Robert Rutherford, CEO of the business and technical consultancy QuoStar
Tesco Bank was the most recent victim of a large scale cyber attack in the UK, with£2.5m drained from customer accounts. Although no personal data was compromised in this instance,the Financial Conduct Authority (FCA) has expressed concern over the cybersecurity of banks across the country. On this occasion, Tesco Bank was able to refund all money stolen but this should serve as a warning to all banks to up their IT security levels. Cyber criminals are changing their methods and even the biggest of companies are becoming easier to target. These hackers are patient and precise, researching months before to understand what the weaknesses are within a business.
Cybersecurity is essential to the financial services industry and attacks like these demonstrate that firms must start to take this subject matter seriously -as the list of victims just keeps on growing. According to the FCA, five cyber-attacks were reported in 2014, opposed to 75 in just the first 10 months of 2016.
Cyber criminals are beginning to implement smarter strategies in order to outsmart IT systems and security controls. Basic security measures are no longer keeping banks safe, so it is important that firms find new and efficient ways to protect themselves from potential data breaches.
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Why banks are such easy targets
Cyber criminals want the reward of reputation and money, and they know exactly where to find it. In fact,three quarters of all data breaches have been found to be money-motivated according to a 2016 Verizon study.
Outdated technology creates holes in the system that allows cyber criminals to access a firm’s network. However, it appears that spending money on IT solutions isn’t considered a very worthy investment or even of much importance to companies. Tesco Bank received several warnings prior the cyber attack regarding their IT systems butignored them. Before the attack occurred, hackers were caught on live chat rooms referring to Tesco Bank as a “money machine” as a result of its lax IT security systems.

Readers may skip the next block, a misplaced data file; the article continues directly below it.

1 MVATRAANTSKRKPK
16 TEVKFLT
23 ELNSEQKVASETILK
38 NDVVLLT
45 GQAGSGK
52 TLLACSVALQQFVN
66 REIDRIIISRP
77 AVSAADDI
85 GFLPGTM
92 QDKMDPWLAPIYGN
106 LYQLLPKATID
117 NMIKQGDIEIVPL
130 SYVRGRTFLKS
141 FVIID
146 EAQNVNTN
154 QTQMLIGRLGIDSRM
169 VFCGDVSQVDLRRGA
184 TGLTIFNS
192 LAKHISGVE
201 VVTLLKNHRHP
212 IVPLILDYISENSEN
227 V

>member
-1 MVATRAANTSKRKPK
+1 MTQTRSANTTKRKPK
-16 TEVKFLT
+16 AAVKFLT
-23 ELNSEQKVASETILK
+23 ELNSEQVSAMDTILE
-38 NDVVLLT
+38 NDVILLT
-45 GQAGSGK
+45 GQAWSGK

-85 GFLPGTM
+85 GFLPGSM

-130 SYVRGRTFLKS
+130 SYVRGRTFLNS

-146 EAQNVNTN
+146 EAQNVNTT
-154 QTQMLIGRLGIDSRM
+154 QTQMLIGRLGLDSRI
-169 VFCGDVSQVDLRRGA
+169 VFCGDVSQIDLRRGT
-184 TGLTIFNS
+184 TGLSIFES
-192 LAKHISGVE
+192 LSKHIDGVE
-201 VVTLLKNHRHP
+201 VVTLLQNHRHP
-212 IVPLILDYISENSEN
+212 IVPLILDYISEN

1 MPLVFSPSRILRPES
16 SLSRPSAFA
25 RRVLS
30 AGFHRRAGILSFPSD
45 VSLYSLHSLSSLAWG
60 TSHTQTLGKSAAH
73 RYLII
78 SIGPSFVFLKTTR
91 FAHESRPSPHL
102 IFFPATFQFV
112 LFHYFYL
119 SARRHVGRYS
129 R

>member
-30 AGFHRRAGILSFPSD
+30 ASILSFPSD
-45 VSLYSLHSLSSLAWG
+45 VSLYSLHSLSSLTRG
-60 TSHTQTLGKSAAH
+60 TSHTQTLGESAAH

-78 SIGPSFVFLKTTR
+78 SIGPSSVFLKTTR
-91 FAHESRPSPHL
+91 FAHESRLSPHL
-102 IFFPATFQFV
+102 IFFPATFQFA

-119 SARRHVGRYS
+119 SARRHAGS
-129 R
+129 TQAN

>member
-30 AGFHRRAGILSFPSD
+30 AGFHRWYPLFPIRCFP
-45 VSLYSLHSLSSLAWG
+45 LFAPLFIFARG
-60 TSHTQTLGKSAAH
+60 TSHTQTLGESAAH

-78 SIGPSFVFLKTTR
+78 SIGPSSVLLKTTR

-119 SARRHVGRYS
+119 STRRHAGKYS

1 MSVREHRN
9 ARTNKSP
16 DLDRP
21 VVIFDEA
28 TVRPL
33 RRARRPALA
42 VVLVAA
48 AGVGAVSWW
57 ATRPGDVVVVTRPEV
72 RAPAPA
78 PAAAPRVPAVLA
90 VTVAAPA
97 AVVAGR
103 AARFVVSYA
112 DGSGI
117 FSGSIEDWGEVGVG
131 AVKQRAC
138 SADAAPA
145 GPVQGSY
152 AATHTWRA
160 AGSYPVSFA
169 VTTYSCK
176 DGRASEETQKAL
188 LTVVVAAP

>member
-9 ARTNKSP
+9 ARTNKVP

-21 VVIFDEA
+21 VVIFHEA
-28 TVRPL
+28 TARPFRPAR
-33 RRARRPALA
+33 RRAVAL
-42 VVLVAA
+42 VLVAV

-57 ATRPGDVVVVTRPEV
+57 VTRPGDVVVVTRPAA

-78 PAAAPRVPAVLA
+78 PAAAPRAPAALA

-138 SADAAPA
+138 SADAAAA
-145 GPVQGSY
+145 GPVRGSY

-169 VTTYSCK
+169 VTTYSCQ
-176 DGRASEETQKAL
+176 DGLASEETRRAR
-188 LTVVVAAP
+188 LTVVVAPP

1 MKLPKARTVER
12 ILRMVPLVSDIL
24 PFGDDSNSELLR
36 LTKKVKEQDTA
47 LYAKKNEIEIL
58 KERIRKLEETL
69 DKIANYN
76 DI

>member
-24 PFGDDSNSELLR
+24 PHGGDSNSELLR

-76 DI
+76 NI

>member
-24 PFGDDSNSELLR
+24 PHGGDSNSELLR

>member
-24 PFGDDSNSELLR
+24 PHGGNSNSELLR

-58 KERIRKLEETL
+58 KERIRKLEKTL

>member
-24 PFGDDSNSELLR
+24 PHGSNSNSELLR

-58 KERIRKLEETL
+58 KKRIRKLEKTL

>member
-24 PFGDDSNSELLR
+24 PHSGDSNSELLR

How staff can help stop cyber attacks
The biggest threat to cybersecurity used to mostly come through external sources back in the ‘hacking for fun’ days over the past two decades. However, the focus has shifted in recent years with the target being the end user of an IT system, such as the employee or customer. A large percentage of attacks comes through social engineering, which refers to a cyber criminal manipulating a member of staff in order to gain access to a firm’s network. For example, a cyber criminal could call a firm pretending to be their IT technician, and ultimately persuade the member of staff to give them all of the network details. Whatever the method used, staff should be aware that these attacks exist and therefore know how to spot the tell tale signs.
Senior management must take responsibility when data breaches happen and they should, at all times, alert employees of any risks or threats to the business. It’s important that staff are aware of the importance cybersecurity has to their business, in addition to the role they play in stopping, reporting and preventing data breaches. A well-tested way to keep employees aware of risks and prevention methods would be to have training in a seminar-based format where someone in a senior position or from the IT team explains cybersecurity to employees and why it’s important to take it seriously.
The methods banks could use to improve cybersecurity
Ensuring that IT systems are up to date at all times with the latest software is crucial for any firms, but this becomes increasingly important in the case of financial services firms holding enormous amounts of data. It is still commonplace for banks to have solely password-protected systems, which is unacceptable in terms of today’s required IT security levels. This practice is dangerous for both banks and their customers, and leaves them highly vulnerable to cyber-attacks.
The ISO 27001 standard can help greatly when it comes to IT security, as it enables financial institutions to identify the risks to their operations, and then assign controls to prevent or minimise the likelihood of them occurring. It’s a living standard that ensures continuous improvement to a firm’s cyber defences.
Whilst technology is usually the final piece of the cybersecurity puzzle, banks must look to update the legacy systems leaving their firms at risk, and train their staff on how to stop, block and report any suspicious activity. With their reputation, funds and data at risk, it has never been more important for banks to fully become cyber secure.